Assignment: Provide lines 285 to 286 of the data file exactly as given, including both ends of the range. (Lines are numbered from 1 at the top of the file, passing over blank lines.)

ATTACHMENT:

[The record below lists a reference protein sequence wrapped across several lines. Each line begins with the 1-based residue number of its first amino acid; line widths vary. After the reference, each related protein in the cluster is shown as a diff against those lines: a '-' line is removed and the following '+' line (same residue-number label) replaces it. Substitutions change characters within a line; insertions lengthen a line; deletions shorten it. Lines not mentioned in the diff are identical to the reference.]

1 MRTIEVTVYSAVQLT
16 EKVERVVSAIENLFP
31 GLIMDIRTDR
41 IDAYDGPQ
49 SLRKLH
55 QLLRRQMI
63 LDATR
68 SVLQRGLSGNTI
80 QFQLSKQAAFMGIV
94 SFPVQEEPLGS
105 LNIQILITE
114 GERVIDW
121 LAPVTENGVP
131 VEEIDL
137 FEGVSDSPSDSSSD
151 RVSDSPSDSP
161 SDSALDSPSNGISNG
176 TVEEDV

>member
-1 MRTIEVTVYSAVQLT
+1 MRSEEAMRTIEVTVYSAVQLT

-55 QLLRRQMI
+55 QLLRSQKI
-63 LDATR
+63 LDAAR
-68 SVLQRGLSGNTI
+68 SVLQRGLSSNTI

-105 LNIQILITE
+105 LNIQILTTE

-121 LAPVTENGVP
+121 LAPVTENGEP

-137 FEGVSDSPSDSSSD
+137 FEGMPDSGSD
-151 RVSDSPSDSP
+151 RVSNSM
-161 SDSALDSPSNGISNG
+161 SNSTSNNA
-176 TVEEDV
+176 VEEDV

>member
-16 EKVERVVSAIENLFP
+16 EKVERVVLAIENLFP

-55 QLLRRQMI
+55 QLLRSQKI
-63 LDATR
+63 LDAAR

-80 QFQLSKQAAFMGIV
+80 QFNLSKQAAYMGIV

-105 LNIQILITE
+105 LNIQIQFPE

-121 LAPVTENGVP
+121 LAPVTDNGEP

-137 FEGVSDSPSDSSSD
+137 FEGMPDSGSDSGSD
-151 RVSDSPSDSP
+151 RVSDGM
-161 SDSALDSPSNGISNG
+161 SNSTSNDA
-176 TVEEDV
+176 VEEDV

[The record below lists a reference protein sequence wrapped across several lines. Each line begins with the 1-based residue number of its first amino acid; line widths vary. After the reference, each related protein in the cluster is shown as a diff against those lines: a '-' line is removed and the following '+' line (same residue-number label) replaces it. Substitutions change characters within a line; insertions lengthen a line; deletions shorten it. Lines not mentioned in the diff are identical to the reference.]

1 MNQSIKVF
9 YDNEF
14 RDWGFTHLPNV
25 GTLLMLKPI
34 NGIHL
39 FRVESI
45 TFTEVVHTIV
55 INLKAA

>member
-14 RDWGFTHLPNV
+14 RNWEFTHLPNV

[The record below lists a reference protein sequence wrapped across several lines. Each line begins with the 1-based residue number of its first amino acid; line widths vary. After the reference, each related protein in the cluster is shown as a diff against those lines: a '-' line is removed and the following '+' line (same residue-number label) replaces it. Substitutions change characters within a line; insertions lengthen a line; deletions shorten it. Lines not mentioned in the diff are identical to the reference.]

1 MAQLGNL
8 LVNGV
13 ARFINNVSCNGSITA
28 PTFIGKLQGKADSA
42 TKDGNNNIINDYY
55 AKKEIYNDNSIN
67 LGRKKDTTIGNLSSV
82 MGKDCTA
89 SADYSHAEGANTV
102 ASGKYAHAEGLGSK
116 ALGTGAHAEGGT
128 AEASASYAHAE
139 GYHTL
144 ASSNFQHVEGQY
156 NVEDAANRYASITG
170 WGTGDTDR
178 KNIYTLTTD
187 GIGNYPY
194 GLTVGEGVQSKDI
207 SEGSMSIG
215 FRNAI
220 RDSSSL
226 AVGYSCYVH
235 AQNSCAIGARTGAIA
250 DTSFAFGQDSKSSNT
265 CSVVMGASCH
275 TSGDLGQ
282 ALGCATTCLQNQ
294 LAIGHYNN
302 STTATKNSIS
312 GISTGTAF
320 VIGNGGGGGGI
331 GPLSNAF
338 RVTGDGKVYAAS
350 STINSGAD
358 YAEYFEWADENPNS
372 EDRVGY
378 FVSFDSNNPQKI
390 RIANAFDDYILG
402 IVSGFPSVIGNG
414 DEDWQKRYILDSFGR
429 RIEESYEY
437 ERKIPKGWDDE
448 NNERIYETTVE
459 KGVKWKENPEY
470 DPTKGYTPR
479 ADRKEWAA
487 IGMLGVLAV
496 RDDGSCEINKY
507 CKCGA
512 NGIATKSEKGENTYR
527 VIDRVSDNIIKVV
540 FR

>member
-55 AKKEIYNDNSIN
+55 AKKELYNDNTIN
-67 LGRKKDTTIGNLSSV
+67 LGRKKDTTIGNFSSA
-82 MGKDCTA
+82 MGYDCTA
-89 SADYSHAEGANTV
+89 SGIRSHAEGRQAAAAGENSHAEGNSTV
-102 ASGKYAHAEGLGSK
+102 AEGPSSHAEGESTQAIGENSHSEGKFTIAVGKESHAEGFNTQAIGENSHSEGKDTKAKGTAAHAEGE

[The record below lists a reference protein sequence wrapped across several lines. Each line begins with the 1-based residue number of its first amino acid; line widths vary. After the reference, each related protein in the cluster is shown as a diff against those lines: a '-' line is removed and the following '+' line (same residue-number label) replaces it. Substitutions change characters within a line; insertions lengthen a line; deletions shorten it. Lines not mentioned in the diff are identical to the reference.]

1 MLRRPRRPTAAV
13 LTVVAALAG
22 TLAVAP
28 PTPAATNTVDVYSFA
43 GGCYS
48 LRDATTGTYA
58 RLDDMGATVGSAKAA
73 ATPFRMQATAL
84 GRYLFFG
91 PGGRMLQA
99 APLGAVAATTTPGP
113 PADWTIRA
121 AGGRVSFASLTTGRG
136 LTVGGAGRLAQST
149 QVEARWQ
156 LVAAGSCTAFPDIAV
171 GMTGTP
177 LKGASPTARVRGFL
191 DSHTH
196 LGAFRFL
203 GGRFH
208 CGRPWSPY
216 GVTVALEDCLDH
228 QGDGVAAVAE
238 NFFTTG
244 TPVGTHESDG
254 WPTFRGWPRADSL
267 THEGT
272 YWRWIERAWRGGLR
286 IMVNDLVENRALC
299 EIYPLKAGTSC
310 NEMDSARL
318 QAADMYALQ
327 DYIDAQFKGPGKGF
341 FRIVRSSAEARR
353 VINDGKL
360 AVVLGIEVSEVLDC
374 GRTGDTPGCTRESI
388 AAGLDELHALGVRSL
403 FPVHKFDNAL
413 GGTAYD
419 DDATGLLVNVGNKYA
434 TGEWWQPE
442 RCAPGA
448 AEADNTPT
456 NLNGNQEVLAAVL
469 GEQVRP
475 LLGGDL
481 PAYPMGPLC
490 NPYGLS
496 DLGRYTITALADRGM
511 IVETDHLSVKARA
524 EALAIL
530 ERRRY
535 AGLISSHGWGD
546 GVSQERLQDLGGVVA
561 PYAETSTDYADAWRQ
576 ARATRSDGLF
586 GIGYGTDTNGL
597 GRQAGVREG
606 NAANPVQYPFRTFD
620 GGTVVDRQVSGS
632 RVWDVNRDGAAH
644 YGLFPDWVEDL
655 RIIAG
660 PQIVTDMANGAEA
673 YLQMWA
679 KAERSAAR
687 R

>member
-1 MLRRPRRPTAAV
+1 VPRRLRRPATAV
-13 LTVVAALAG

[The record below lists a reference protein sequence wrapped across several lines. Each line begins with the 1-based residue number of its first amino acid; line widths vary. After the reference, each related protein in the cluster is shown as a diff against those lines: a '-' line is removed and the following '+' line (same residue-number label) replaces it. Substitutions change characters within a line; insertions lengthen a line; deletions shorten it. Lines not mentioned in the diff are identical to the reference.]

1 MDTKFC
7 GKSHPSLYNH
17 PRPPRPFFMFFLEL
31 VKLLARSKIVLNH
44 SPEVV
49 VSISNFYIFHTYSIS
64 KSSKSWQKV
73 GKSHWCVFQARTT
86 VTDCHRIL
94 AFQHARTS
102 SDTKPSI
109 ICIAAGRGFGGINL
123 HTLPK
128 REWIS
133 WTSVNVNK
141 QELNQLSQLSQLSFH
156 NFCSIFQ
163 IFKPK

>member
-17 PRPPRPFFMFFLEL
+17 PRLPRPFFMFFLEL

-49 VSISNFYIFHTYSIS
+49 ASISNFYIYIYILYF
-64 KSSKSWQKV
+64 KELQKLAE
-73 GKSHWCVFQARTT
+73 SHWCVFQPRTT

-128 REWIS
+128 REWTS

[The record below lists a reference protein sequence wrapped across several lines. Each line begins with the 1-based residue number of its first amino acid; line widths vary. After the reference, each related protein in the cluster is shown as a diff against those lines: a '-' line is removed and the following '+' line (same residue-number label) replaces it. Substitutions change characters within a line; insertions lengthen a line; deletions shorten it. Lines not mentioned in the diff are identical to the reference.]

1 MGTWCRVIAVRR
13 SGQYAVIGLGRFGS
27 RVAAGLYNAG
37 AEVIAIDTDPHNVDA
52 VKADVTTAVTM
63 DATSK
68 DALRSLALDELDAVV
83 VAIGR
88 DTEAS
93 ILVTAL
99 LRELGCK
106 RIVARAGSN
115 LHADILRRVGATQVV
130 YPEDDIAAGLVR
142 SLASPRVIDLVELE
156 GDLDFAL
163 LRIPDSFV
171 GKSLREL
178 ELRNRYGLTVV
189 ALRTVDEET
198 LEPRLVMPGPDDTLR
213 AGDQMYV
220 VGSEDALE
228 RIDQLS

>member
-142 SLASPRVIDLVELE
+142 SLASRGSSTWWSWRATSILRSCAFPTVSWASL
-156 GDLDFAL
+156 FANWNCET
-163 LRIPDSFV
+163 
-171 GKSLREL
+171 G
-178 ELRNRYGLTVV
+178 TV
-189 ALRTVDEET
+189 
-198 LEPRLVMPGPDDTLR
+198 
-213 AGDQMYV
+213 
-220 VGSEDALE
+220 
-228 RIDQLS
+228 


-220 VGSEDALE
+220 